For seven years David Timothy has brought to the Hyatt Regency downtown 500 homeless people for a Christmas dinner, followed by a night's stay in a warm bed; as Mayor Mike Rawlings said during this year's event, "it's the way we do things in Dallas -- in a classy way." But this morning Timothy sounded the alarm, via emails to media and his SoupMobile website: The annual tradition is in danger of coming to an end.
According to Timothy, he and Lon Ricker, chairman of the Christmas event, were told by Hyatt officials a few weeks ago that the hotel isn't available for Christmas Eve 2012 because "they were doing some remodeling and rooms could not be guaranteed." When I called Priscilla Hagstrom, Hyatt Dallas's spokesperson, to see if that's correct, she said, yes, "They will be doing guest-room renovations." But she'd only just seen Timothy's missive and was in the process of trying to track down further details; an update, she promised, is forthcoming.
[Update at 3:17 p.m.: Fred Euler, general manager at the Hyatt, just called to confirm that, yes, "the 2012 event will probably end up at another location" because of renovations. But, he stressed, Timothy "certainly hasn't lost his partnership for future years. We made it very clear because of the renovation this is a one-time situation, and we offered to assist him with another location. We've partnered with them for over seven years, had a good meeting with them, and offered to work on some other events coming in 2012 ... because we won't be bale to do the Christmas event." Euler says he's "talked to at least two other hotels ... and I am confident because it's such a positive event we can help them get another location. But we look forward to partnering with them for many more years."]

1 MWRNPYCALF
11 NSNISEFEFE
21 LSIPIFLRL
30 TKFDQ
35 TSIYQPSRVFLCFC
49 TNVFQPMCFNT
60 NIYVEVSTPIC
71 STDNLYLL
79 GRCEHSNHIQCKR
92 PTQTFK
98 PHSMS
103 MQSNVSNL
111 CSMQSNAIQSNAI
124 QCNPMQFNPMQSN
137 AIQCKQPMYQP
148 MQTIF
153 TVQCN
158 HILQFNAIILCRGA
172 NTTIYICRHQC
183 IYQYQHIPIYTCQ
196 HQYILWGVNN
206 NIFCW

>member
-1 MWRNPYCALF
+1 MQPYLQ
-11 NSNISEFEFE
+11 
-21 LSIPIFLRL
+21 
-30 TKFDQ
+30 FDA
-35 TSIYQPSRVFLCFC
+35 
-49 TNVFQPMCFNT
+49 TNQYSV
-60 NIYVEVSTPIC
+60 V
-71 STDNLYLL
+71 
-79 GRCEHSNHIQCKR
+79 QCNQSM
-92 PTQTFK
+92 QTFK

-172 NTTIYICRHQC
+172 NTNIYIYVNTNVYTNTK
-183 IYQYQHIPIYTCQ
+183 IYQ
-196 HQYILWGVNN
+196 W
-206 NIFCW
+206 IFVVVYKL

I also asked Paula Blackmon, Mayor Rawlings's chief of staff, if she knew about this; it was the first she'd heard of the potential demise of the event, which Tom Leppert also attended during his tenure as Dallas mayor. Rawlings, of course, had served as the city's "homeless czar" under Leppert.
I asked Timothy if they've spoken with other hotels downtown about taking over hosting duties -- like, say, the new Omni. But, he told me, "the real issue here is the event itself logistically is huge. We don't just have 500 homeless people but we have 2,000 volunteers helping us during the course of the event, so logistically it takes a world class hotel to help out. And it takes a hotel willing to deal with 500 homeless people, and few hotels are willing to do that at any price."
He said the reason he sounded the alarm so early is because conventions book up hotels years in advance, and he's terrified that sooner than later he'll discover there's no room at the inn.
"For an event of this magnitude -- and it's a one-of-a-kind event -- and for us, time is of the essence," he said. "When we got the bad news a couple of weeks ago that the Hyatt was not having us back, we were very surprised and disappointed, not so much for us but for these homeless people we give a magical Christmas to every year. After seven years it would be a sad Christmas for me personally, but it's become a real institution, not just in Dallas but it gets a lot of attention across the nation.
He's hopeful that with months to go before the event, they might find another hotel willing to partner up for the event. But Timothy is also pragmatic enough to know: Christmas is almost 11 months away, and already he's running out of time.
"We're a charity, so we always go the hope route," he says with a small laugh. "We're not a religious charity, but we are faith-based and we have a strong belief the God of the Red Sea is alive and well, and He knows we have a problem here. We're in prayer, but more than that, we believe as God's hands and feet on this earth we need to take concrete steps to make things happen. We'll try to tap into all our resources and donors to find another hotel, and at the same time, we'll keep praying."